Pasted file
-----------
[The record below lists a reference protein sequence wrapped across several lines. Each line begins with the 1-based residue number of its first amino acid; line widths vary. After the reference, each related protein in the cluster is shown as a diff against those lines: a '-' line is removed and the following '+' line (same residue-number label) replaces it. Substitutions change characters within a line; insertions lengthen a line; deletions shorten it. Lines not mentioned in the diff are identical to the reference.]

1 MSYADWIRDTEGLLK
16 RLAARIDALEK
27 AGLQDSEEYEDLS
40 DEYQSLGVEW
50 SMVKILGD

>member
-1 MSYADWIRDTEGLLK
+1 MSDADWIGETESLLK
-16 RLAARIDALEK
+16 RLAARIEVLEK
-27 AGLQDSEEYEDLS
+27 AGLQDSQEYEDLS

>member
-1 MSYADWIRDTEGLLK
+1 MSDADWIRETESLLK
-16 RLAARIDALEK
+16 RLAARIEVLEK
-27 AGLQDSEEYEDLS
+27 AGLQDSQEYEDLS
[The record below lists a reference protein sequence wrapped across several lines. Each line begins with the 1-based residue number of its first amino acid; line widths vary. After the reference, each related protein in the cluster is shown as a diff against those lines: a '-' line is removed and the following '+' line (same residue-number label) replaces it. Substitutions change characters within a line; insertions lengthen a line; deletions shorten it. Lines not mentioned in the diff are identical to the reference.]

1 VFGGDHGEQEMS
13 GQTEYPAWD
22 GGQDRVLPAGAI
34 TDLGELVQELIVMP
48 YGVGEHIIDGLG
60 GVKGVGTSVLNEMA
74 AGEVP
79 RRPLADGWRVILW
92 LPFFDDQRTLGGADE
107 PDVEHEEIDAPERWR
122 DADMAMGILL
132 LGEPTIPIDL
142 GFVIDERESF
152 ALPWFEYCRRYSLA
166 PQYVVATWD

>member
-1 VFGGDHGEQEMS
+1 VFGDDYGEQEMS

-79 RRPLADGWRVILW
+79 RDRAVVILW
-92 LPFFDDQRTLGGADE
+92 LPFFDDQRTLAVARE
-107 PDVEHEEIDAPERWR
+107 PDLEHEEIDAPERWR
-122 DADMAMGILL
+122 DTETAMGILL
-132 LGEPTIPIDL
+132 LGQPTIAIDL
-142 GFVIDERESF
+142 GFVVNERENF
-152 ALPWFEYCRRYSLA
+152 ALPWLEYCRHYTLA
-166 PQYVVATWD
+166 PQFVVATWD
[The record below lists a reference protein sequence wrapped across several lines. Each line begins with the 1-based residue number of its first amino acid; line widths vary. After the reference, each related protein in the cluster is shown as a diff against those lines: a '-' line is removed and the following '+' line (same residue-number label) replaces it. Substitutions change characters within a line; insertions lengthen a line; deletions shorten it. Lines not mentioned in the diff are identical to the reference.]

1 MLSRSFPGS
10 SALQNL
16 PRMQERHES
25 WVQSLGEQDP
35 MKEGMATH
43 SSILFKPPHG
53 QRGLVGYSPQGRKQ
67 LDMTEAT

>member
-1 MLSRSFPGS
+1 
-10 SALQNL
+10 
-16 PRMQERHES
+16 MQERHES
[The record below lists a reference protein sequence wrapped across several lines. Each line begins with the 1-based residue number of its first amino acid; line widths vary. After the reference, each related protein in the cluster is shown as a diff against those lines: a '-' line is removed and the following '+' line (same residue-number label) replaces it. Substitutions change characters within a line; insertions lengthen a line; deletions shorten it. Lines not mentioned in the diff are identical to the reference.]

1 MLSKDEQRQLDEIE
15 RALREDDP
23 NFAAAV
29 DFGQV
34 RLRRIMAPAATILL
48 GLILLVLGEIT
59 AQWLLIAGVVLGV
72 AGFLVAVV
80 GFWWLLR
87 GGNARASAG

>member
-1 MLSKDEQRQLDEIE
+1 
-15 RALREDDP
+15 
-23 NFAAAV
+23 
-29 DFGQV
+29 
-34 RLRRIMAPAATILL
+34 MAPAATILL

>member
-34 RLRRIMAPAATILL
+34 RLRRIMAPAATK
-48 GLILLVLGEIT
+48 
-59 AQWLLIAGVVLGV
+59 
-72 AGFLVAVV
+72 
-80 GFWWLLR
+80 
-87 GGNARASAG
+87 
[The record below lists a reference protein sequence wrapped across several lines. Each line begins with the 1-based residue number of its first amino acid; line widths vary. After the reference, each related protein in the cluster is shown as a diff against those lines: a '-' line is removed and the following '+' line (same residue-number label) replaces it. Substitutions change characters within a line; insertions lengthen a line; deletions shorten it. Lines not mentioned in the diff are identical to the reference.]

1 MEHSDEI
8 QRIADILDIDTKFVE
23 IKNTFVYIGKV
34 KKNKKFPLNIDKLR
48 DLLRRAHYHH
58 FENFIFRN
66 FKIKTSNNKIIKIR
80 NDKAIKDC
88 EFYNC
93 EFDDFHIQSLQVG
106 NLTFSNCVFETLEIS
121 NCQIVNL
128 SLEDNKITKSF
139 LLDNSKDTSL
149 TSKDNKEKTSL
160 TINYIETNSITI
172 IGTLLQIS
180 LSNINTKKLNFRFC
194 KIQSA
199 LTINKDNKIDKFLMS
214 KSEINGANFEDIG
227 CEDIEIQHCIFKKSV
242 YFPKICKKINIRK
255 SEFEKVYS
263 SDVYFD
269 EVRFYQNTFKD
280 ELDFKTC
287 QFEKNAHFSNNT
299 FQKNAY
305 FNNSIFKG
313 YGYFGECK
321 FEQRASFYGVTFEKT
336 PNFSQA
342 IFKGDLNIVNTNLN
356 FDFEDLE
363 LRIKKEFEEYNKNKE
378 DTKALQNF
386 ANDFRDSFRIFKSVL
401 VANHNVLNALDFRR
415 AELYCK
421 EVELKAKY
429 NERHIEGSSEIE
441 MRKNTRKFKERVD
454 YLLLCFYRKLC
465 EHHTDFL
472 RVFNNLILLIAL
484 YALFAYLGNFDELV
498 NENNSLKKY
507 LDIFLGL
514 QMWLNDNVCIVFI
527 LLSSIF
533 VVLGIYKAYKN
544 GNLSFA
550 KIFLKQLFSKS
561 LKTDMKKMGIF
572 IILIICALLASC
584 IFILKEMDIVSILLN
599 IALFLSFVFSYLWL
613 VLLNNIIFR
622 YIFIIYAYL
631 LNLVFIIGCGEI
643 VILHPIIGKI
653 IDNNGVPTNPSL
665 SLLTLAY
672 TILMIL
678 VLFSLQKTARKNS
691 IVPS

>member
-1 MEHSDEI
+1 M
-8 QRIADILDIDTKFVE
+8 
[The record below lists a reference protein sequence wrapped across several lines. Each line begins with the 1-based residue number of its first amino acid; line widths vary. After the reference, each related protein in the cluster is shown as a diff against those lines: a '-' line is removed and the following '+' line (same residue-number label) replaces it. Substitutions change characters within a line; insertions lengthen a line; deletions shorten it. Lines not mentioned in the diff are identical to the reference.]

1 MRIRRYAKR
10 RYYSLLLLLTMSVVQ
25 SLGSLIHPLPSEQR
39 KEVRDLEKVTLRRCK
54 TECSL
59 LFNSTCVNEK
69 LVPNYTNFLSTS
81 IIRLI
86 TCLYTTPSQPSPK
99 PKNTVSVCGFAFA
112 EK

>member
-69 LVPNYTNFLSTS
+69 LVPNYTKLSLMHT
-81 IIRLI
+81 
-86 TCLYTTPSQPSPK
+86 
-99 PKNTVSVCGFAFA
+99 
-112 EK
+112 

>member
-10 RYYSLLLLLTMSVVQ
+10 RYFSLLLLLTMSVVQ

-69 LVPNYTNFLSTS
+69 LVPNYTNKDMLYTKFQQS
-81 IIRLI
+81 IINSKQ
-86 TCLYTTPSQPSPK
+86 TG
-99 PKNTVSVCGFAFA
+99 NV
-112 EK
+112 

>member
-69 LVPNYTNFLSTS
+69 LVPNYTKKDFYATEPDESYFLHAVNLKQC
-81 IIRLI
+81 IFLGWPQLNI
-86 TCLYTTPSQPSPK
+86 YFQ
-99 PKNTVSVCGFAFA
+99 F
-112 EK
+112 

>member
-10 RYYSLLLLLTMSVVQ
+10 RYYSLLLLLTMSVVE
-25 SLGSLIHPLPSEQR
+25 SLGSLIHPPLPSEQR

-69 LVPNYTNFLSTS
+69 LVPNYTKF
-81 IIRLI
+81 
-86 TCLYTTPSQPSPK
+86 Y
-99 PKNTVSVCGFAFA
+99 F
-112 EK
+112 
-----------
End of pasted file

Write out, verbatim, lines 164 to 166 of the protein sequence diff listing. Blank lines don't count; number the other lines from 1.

584 IFILKEMDIVSILLN
599 IALFLSFVFSYLWL
613 VLLNNIIFR